Your, Mine or Ours? Exploring decolonization and cultural amalgamationPosted on December 17, 2019
Coming from an ex-colony the subject of decolonization naturally kindled my interest.
I’d like to begin with two brief definitions relevant to the subject. Colonization is defined as the action or process of settling among and establishing control over the indigenous people of an area. Decolonization is termed as the action or process of a state withdrawing from a former colony, leaving it independent.
The process of colonization in India by the British was more than 250 years long. While the action of decolonization happened overnight in India on 15th August 1947, I believe the process is still ongoing. As I mulled over the subject what struck me was the irony of the situation; this deliberation over the subject was happening in a language that was introduced in our country by the colonizers.
So now if I were to begin this process of decolonizing, where do I begin? Would this journey require me to revisit everything I had studied so far? I had learned to read, write and even think in a language that wasn’t even supposed to be “my own”, and do I need to undo it all? And if so what would happen to my entire cohort of urban educated English speakers?
Unsettled by these thoughts, I started exploring the views of Indian writers on the subject matter.
Shashi Tharoor, a writer, former international diplomat, and current Member of Parliament, highlighted some key arguments on the subject. He emphasizes that the English language had been introduced by the British in India solely for the benefit of the Imperial enterprise to expand British control and to further and prolong their rule. They wanted to educate a very small class of Indians and the purpose of these Indians was to assist the British and serve as a buffer between the British elites and the Indian masses. However, at the time of independence, it was adapted as a constitutional language by the then Prime Minister, Jawahar Lal Nehru, to be perpetuated as a means of nationalism. Unlike its original intended use as a tool for linguicism, it had been repurposed by many Indian institutes as a binding agent for people across the Indian subcontinent who spoke varied dialects.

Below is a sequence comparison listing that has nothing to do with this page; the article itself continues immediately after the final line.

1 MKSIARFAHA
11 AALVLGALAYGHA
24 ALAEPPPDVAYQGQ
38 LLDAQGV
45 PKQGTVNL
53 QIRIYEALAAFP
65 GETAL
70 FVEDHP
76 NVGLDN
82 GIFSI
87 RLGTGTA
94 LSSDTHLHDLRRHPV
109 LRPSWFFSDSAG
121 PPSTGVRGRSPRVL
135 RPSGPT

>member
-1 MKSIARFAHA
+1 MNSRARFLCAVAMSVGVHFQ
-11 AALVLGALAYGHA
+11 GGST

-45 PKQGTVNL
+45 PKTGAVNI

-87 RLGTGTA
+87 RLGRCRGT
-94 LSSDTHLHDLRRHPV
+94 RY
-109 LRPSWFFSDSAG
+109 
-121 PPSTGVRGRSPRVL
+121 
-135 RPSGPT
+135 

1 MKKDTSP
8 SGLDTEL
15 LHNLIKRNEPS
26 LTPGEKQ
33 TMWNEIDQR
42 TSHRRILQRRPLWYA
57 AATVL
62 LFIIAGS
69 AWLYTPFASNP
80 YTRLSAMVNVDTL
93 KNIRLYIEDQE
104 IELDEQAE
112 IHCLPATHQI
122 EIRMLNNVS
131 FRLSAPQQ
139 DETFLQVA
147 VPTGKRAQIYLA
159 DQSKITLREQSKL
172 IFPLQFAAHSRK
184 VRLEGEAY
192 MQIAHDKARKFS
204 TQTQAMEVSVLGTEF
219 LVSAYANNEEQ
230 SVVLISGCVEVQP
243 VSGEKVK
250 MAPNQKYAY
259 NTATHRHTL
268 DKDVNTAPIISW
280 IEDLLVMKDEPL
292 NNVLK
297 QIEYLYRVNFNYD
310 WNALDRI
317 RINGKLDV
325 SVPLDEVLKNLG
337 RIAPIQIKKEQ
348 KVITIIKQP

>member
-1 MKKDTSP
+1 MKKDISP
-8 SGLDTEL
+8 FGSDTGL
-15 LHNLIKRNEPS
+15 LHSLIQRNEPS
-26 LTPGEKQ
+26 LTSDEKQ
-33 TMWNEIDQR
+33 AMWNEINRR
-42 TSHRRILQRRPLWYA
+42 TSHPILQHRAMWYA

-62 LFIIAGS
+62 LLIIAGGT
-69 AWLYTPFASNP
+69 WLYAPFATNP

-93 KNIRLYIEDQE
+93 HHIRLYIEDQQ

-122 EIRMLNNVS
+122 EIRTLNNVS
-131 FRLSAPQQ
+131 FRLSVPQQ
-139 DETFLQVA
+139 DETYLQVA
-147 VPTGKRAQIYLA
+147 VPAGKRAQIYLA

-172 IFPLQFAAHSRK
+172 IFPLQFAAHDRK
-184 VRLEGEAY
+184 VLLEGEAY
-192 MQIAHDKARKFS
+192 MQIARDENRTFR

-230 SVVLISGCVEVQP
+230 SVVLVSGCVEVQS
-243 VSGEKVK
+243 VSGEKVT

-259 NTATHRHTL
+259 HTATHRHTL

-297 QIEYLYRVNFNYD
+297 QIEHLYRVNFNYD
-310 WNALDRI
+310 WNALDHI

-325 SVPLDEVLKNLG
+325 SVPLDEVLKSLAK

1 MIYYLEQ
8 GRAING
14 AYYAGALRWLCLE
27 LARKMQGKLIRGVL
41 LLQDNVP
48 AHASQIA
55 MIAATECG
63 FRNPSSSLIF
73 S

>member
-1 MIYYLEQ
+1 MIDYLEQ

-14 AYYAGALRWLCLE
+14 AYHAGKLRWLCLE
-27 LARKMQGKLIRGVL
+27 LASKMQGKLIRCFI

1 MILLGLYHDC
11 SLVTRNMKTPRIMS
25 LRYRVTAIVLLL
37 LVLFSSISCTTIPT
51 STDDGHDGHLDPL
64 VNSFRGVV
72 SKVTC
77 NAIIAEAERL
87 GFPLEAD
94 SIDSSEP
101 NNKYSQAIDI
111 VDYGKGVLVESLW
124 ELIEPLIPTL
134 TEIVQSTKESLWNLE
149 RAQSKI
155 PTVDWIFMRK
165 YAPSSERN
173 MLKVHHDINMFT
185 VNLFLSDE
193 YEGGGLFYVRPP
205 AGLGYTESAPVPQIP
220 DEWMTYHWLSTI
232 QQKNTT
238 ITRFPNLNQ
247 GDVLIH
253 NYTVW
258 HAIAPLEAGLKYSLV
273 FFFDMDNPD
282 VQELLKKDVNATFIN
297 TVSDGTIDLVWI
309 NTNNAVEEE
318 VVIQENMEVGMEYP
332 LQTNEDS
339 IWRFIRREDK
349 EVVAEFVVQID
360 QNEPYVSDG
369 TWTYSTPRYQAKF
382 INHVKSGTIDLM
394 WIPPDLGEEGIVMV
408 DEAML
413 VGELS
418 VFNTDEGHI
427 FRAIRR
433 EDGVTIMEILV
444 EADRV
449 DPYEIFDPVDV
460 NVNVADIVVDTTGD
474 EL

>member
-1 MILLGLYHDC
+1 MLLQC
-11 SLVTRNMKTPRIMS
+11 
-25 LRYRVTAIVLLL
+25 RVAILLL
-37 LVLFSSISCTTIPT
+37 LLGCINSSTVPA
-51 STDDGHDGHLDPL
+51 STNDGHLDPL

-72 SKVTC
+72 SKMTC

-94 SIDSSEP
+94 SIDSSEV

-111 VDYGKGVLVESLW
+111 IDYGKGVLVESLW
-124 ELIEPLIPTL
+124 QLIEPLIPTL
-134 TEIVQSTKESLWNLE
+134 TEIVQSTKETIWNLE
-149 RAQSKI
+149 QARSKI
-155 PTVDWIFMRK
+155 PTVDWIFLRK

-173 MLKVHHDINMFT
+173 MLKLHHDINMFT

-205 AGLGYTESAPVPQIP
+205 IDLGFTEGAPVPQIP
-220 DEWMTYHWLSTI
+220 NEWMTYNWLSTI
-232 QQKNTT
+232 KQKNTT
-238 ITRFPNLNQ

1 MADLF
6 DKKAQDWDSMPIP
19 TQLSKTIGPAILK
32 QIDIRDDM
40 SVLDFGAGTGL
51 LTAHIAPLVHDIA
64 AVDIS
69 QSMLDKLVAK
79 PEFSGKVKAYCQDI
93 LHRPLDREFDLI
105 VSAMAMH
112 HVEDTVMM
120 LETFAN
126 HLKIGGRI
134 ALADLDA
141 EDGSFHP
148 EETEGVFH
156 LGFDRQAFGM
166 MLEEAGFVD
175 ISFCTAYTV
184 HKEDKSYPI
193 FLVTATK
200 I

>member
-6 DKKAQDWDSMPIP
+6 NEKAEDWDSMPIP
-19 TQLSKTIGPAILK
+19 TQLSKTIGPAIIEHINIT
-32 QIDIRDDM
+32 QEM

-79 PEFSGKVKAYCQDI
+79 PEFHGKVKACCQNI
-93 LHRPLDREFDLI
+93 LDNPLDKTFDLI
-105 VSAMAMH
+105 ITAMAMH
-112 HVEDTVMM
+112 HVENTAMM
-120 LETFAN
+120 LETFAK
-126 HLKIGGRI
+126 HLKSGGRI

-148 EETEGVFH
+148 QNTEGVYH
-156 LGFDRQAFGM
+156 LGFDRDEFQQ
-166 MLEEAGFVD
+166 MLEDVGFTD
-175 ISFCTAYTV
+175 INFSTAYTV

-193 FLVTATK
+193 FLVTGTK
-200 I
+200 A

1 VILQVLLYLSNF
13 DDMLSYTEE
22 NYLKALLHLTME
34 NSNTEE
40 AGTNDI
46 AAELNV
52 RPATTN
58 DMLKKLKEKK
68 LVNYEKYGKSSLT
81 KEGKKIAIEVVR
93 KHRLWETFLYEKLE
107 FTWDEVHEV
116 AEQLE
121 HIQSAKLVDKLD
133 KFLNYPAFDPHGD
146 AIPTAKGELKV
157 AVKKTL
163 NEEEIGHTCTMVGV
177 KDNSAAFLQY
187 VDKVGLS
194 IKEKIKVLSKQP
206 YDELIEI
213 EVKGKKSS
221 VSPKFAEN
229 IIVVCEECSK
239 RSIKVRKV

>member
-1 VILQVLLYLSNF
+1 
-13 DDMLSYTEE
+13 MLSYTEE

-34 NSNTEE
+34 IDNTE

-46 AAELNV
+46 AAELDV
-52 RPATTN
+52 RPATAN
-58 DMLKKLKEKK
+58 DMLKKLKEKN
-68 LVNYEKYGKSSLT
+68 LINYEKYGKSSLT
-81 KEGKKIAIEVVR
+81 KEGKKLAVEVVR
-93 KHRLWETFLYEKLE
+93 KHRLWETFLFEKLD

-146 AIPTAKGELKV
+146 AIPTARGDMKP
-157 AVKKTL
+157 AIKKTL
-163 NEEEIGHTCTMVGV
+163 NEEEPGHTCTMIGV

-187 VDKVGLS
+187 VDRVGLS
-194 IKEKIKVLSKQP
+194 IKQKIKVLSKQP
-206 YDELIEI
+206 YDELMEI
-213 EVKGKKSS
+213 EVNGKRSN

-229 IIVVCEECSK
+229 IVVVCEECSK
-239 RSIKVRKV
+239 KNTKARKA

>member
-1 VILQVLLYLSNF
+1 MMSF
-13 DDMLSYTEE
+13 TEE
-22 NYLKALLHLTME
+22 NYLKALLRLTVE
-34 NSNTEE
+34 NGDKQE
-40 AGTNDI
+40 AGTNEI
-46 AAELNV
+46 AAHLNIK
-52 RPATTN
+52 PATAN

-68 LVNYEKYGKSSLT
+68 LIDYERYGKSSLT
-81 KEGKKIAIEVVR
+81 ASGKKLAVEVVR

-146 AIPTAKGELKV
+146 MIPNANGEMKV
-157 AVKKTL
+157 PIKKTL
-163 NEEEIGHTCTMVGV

English was institutionalized with its integration in the Indian education system. I experienced this process, alongside most other urban Indians, when I enrolled in an “English-medium” school. I was expected to relinquish my mother tongue and restrict the classroom conversations to happen in English. Fluency in the language became the determinant factor of my progress up the ladder of formal education. Slowly and gradually it infused into my daily life in the form of “Hinglish”. It now became a common phenomenon to use English words during conversations. Rather only a sliver of the Hindi-speaking population would remember the Hindi translation for everyday words like “taxi”, “car” and innumerable more. The infiltration of the language in masses in the form of “Hinglish” is now a known reality in India. According to a BBC news article from 2012, India is the world’s second-largest English-speaking country. Second, only to the US, an estimate of 125 million people speak English in India and the numbers are estimated to quadruple in the next decade.
The African author Ngũgĩ remarks, language holds two major functions in society; it is both a means of communication and a carrier of culture. It forms and transmits images of the world and empowers us to mediate our relationship with others. We saw an example of the world where the tradition and culture itself is a reconstruction of the past by the present as desired. So can this amalgamation of two languages (of the colonizer and the colonized) project a new image of the decolonized world that allows for plural realities to co-exist?
Shashi Tharoor on Decolonisation
Language and decolonization of the mind
BBC News: November 2012
Decolonising the Indian mind: Namvar Singh and Harish Trivedi
Decolonising the Mind: the Politics of Language in African Literature (1986) – Ngũgĩ Thiong’o
PS: The politics of class division that is perpetuated by the English language in India is a topic that requires detailed discourse, which I haven’t addressed in the scope of this blog.